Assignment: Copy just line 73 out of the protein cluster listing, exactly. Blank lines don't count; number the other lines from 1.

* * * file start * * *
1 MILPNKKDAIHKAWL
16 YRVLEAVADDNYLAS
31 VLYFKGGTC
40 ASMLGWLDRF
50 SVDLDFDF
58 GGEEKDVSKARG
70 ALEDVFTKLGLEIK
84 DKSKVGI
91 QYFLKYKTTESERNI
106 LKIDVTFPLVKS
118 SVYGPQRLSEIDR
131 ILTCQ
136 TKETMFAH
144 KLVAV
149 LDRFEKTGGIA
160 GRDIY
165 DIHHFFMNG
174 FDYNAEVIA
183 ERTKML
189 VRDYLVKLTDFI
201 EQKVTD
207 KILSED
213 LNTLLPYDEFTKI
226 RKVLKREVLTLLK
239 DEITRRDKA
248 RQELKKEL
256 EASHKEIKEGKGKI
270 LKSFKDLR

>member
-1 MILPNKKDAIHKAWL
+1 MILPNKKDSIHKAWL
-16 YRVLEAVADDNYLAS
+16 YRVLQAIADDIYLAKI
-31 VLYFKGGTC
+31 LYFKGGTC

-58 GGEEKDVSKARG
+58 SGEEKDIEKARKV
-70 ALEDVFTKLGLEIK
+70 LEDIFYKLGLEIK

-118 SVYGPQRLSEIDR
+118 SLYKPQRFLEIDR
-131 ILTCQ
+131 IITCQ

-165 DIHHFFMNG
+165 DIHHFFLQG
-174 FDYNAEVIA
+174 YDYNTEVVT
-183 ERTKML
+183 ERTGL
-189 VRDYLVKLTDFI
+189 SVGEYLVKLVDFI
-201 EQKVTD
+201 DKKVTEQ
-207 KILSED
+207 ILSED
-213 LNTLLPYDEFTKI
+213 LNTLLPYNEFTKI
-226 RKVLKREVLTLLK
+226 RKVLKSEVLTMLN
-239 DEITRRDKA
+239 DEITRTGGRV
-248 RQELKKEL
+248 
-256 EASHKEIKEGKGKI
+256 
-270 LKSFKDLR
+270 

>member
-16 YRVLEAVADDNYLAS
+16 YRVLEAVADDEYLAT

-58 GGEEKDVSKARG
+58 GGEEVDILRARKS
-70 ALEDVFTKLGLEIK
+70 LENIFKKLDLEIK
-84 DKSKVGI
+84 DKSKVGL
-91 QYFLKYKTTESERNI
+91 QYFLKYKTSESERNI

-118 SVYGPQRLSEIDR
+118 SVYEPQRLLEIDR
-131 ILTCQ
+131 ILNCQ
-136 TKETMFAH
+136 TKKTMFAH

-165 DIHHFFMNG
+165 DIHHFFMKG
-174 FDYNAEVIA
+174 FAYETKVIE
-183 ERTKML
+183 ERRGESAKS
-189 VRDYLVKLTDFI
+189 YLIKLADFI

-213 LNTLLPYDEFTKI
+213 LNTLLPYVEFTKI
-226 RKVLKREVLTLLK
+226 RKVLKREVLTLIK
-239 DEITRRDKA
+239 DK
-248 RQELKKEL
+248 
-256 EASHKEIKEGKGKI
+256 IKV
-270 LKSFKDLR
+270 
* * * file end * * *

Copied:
-70 ALEDVFTKLGLEIK